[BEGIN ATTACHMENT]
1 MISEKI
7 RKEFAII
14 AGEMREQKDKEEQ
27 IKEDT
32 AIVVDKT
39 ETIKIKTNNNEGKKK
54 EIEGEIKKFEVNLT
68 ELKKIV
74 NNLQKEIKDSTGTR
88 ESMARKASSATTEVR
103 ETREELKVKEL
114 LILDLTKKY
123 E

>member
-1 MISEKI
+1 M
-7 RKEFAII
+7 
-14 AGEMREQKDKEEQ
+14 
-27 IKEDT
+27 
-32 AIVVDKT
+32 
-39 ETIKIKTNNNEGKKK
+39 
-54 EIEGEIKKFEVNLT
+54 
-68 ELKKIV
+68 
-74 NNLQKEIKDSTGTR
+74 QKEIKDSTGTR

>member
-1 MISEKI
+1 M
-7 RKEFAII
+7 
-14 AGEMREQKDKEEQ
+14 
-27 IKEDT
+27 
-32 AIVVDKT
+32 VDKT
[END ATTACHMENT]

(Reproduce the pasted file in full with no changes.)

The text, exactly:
1 MISEKI
7 RKEFAII
14 AGEMREQKDKEEQ
27 IKEDT
32 AIVVDKT
39 ETIKIKTNNNEGKKK
54 EIEGEIKKFEVNLT
68 ELKKIV
74 NNLQKEIKDSTGTR
88 ESMARKASSATTEVR
103 ETREELKVKEL
114 LILDLTKKY
123 E

>member
-1 MISEKI
+1 M
-7 RKEFAII
+7 
-14 AGEMREQKDKEEQ
+14 
-27 IKEDT
+27 
-32 AIVVDKT
+32 
-39 ETIKIKTNNNEGKKK
+39 
-54 EIEGEIKKFEVNLT
+54 
-68 ELKKIV
+68 
-74 NNLQKEIKDSTGTR
+74 QKEIKDSTGTR

>member
-1 MISEKI
+1 M
-7 RKEFAII
+7 
-14 AGEMREQKDKEEQ
+14 
-27 IKEDT
+27 
-32 AIVVDKT
+32 VDKT